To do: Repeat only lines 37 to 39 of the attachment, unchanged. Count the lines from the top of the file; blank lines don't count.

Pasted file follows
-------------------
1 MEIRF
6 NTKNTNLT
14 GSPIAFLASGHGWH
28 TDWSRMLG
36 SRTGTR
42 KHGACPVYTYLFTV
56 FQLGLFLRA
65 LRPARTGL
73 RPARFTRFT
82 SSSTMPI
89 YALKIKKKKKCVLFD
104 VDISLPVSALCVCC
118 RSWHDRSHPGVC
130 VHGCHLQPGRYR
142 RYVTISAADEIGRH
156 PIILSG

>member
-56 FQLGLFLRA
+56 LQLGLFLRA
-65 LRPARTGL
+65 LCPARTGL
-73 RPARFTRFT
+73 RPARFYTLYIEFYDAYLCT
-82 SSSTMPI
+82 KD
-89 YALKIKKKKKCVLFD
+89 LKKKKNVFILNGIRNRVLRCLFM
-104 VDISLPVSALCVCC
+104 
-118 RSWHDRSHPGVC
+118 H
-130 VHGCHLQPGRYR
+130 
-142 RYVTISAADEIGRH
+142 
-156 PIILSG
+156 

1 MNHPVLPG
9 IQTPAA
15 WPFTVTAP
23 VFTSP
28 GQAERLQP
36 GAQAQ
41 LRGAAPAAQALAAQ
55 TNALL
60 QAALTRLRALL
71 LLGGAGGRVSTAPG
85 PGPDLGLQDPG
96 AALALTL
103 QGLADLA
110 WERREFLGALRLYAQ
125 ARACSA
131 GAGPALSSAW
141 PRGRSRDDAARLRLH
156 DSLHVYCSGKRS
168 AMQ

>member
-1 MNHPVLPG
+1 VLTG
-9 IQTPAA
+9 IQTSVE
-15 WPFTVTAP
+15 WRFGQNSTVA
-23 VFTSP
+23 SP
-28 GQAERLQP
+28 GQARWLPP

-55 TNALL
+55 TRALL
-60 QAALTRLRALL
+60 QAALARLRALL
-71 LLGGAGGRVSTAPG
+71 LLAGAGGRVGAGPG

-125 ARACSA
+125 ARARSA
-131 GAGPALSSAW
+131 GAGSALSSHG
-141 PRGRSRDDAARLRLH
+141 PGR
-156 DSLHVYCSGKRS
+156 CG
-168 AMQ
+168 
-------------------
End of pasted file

+156 

1 MNHPVLPG
9 IQTPAA